DAVE MCGILLIVRAY, for Runner's World
Dear Mr. McGillivray,
I am trying to start a half-marathon, 10-K, and 5-K event. The proceeds will benefit a program for veterans with post-traumatic stress at a veterans hospital. I'm hoping that about 1,000 people will enter. Could you send me a little information on how much it costs to organize a race like this? Based on your experience, what are the costs of hiring a race director and some of the key expenses? Warm regards — Holly
When I am asked about how much it costs to put on a race, I usually respond rhetorically--how much does it cost to buy a house? Every race is different, with different objectives, goals, available resources, and levels of support.
That said, I can offer a few personal rules of thumb:
- First, ask yourself why you are doing this—hopefully you come up with a realistic and reasonable answer.
- Next, set reasonable goals and objectives and assess whether you have the resources, money, time, and support to achieve these goals.
- In general, road races can be expensive and aren't always great fundraisers.
- To raise money for a road race versus a walk or an "athon" event where participants are obligated to raise pledges, you either need healthy cash sponsorship or a lot of cash-paying customers. Revenues must significantly exceed expenses.
- Usually, the major expenses in a typical first-year road race are advertising, marketing, t-shirts, timing services, police, equipment rental, and race management fees.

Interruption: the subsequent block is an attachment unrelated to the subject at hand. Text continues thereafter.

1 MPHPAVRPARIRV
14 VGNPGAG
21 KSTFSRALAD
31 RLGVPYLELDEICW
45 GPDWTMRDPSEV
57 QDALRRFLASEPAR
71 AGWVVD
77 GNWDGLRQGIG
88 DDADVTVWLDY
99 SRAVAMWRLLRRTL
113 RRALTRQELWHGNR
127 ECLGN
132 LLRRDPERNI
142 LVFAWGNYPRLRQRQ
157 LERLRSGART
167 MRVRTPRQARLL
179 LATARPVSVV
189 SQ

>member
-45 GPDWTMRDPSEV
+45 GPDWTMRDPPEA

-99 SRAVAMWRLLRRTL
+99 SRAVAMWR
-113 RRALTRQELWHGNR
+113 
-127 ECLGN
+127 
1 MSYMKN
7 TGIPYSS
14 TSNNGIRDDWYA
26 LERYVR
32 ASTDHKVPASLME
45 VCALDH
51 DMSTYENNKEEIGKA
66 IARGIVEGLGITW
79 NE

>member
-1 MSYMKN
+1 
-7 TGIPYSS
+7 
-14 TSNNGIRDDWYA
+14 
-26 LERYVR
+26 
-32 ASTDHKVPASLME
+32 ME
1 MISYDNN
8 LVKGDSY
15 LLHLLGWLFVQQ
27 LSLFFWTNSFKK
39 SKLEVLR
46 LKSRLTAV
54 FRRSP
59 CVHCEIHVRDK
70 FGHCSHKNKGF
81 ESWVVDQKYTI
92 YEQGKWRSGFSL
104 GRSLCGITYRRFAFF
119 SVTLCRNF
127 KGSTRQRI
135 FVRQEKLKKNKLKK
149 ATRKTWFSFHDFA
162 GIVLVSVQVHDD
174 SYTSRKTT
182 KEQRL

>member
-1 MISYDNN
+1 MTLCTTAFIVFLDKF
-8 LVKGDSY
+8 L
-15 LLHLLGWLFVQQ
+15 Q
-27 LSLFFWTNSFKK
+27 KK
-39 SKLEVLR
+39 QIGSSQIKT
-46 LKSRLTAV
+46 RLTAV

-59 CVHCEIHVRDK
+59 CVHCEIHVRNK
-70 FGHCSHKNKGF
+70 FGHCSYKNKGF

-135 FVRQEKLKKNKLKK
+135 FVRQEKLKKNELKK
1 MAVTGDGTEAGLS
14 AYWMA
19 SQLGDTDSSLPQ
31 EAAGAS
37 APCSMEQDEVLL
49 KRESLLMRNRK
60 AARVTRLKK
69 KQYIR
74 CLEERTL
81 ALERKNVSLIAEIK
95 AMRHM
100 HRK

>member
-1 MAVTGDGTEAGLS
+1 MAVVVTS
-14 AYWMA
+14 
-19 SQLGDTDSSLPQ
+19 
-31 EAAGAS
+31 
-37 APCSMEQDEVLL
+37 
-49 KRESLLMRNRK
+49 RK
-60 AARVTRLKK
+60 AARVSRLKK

- I've always felt that the expense of producing a race should not exceed entry fee revenue. That is, entry fees should cover the cost of the race, with the possible exception of management fees and any other extraordinary expenses like prize money or VIP functions. For those costs, use sponsorship money. The more sponsorship you have, the more you are able to cover these extraordinary expenses and the more profit or proceeds the race will generate. Again, this is just a rule of thumb and is not the case with every race or event.
- As for what to pay for a race director, there is no simple answer to that one, either. It all depends on their job description, their experience, whether it is just one person or a company or a team of people. There truly are no real standards and, usually, this is a negotiable figure. The better the event management team, the better the end product — you get what you pay for.
- Attracting 1,000 runners for a first-year event is a lofty goal, but it is not impossible. It all depends on your resources, community support, and the cause. I try to set conservative first-year goals and then build from there. Additionally, I don't just look at one-year projections but rather look at two to three-year projections. Typically, year one is an investment--you usually don't reap any benefits until year two or three. Patience is arguably one of the most important attributes here.
I hope this helps a bit. Of course, I could go on and on about this subject, however, I trust that some of this is helpful as you plan out your event.